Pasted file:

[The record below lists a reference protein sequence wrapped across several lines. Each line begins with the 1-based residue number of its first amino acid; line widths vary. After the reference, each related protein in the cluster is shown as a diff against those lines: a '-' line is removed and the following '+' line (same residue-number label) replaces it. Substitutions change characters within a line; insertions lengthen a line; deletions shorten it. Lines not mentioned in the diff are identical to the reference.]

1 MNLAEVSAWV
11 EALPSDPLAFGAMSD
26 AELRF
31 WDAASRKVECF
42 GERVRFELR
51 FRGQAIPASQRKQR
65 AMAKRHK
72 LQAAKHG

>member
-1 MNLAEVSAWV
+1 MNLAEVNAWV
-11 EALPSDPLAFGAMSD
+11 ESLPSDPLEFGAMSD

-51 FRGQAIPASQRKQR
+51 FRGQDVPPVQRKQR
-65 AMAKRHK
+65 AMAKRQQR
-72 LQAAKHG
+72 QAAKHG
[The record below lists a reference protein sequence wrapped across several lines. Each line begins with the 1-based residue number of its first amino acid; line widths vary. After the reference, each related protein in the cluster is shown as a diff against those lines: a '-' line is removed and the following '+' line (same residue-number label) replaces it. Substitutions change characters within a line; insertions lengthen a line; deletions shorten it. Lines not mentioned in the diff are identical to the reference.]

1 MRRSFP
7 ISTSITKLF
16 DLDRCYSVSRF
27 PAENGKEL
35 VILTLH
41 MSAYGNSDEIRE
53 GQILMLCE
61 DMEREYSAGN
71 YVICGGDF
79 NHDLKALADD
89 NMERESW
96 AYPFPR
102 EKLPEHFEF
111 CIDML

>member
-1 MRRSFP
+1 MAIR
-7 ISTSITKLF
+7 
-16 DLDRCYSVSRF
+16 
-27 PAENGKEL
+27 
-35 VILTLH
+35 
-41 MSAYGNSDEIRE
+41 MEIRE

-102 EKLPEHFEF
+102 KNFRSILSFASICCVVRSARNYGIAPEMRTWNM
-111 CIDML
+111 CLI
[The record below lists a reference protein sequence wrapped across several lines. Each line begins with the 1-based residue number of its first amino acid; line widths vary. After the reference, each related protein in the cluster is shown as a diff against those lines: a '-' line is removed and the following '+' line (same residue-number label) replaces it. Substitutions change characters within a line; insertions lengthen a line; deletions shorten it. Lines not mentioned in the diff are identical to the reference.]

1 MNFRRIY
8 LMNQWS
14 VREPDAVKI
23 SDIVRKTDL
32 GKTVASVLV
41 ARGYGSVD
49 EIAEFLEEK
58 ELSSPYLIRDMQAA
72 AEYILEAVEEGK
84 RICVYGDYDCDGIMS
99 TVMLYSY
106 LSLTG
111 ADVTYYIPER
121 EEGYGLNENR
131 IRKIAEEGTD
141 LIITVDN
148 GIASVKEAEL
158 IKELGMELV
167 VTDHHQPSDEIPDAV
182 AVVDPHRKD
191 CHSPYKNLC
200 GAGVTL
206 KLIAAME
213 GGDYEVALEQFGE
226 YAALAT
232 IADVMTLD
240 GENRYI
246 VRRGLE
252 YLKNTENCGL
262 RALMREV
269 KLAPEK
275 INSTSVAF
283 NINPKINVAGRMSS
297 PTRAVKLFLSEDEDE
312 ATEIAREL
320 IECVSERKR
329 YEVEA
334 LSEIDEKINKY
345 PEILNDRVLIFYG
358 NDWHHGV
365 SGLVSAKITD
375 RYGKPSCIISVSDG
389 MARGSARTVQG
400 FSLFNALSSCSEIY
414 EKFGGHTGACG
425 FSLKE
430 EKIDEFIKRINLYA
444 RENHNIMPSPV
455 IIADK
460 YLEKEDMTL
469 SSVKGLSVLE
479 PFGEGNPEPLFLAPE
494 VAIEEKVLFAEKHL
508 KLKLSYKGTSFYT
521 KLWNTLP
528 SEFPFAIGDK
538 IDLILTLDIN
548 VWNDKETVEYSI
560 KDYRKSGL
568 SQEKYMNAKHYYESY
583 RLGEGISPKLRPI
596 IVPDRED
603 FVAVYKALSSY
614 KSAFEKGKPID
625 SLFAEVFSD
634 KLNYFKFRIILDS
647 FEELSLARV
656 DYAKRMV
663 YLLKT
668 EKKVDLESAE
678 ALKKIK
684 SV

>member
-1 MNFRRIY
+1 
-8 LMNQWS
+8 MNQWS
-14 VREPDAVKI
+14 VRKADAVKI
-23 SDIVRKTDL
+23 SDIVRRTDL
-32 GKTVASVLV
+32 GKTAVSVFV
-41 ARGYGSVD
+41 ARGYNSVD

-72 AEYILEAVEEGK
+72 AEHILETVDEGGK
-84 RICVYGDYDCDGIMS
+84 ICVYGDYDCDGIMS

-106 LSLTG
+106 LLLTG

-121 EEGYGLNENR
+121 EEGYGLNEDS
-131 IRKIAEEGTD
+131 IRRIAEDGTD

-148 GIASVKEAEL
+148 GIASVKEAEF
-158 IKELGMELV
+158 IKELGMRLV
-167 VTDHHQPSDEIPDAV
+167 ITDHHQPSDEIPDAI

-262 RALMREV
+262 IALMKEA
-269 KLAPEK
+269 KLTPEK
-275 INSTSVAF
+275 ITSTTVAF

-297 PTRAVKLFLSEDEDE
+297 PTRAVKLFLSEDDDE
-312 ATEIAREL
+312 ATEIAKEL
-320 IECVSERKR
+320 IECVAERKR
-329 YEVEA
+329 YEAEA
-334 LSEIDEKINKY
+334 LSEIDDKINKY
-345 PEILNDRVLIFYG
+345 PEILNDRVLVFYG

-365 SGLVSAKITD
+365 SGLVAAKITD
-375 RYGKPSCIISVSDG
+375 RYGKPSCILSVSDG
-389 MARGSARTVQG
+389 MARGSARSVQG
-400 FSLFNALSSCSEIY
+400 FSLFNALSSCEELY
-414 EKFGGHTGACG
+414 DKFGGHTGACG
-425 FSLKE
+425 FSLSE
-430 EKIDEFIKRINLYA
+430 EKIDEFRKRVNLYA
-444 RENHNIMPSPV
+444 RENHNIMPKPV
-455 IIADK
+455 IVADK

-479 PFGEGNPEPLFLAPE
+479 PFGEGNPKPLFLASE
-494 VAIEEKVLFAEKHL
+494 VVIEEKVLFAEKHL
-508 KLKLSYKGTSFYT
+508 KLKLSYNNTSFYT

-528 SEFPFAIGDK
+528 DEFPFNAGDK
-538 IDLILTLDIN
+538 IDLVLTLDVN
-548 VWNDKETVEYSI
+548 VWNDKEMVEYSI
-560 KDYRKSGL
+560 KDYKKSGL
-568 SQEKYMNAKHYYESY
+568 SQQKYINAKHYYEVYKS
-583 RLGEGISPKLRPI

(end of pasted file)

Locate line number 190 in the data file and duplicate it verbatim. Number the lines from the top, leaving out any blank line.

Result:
+455 IVADK